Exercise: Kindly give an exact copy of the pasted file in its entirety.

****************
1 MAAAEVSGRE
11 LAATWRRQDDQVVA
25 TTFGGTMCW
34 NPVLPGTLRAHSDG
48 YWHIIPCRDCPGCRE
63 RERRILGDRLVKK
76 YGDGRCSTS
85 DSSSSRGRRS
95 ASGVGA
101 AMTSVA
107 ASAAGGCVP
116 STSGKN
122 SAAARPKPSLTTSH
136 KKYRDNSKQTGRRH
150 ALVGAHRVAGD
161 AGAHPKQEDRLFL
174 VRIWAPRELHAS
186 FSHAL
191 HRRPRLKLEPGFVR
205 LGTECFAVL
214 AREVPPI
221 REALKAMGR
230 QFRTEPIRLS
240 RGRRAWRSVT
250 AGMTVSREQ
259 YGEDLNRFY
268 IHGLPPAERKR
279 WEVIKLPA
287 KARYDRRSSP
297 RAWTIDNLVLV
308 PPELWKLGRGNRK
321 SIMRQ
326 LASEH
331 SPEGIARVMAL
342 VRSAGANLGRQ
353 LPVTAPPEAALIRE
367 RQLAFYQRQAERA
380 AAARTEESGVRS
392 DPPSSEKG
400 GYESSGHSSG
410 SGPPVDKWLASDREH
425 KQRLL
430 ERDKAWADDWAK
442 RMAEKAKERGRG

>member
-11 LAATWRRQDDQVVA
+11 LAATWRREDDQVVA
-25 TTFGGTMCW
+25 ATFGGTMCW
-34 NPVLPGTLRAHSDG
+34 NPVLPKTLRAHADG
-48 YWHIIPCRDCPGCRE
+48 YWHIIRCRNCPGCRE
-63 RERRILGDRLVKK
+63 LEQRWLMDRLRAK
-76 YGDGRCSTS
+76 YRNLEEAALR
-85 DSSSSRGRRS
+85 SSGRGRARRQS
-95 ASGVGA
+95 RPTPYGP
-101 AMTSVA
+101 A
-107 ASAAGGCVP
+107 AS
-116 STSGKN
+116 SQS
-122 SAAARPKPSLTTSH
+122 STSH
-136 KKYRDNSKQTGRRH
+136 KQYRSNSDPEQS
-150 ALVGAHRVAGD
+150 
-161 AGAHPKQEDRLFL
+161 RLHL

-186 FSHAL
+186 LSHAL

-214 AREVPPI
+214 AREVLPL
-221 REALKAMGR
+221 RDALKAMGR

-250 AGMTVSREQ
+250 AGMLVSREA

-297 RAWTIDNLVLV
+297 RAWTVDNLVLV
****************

1 MAAAEVSGRE
11 LAATWRRQDDQVVA
25 TTFGGTMCW
34 NPVLPGTLRAHSDG
48 YWHIIPCRDCPGCRE
63 RERRILGDRLVKK
76 YGDGRCSTS
85 DSSSSRGRRS
95 ASGVGA
101 AMTSVA
107 ASAAGGCVP
116 STSGKN
122 SAAARPKPSLTTSH
136 KKYRDNSKQTGRRH
150 ALVGAHRVAGD
161 AGAHPKQEDRLFL
174 VRIWAPRELHAS
186 FSHAL
191 HRRPRLKLEPGFVR
205 LGTECFAVL
214 AREVPPI
221 REALKAMGR
230 QFRTEPIRLS
240 RGRRAWRSVT
250 AGMTVSREQ
259 YGEDLNRFY
268 IHGLPPAERKR
279 WEVIKLPA
287 KARYDRRSSP
297 RAWTIDNLVLV
308 PPELWKLGRGNRK
321 SIMRQ
326 LASEH
331 SPEGIARVMAL
342 VRSAGANLGRQ
353 LPVTAPPEAALIRE
367 RQLAFYQRQAERA
380 AAARTEESGVRS
392 DPPSSEKG
400 GYESSGHSSG
410 SGPPVDKWLASDREH
425 KQRLL
430 ERDKAWADDWAK
442 RMAEKAKERGRG

>member
-11 LAATWRRQDDQVVA
+11 LAATWRREDDQVVA
-25 TTFGGTMCW
+25 ATFGGTMCW
-34 NPVLPGTLRAHSDG
+34 NPVLPKTLRAHADG
-48 YWHIIPCRDCPGCRE
+48 YWHIIRCRNCPGCRE
-63 RERRILGDRLVKK
+63 LEQRWLMDRLRAK
-76 YGDGRCSTS
+76 YRNLEEAALR
-85 DSSSSRGRRS
+85 SSGRGRARRQS
-95 ASGVGA
+95 RPTPYGP
-101 AMTSVA
+101 A
-107 ASAAGGCVP
+107 AS
-116 STSGKN
+116 SQS
-122 SAAARPKPSLTTSH
+122 STSH
-136 KKYRDNSKQTGRRH
+136 KQYRSNSDPEQS
-150 ALVGAHRVAGD
+150 
-161 AGAHPKQEDRLFL
+161 RLHL

-186 FSHAL
+186 LSHAL

-214 AREVPPI
+214 AREVLPL
-221 REALKAMGR
+221 RDALKAMGR

-250 AGMTVSREQ
+250 AGMLVSREA

-297 RAWTIDNLVLV
+297 RAWTVDNLVLV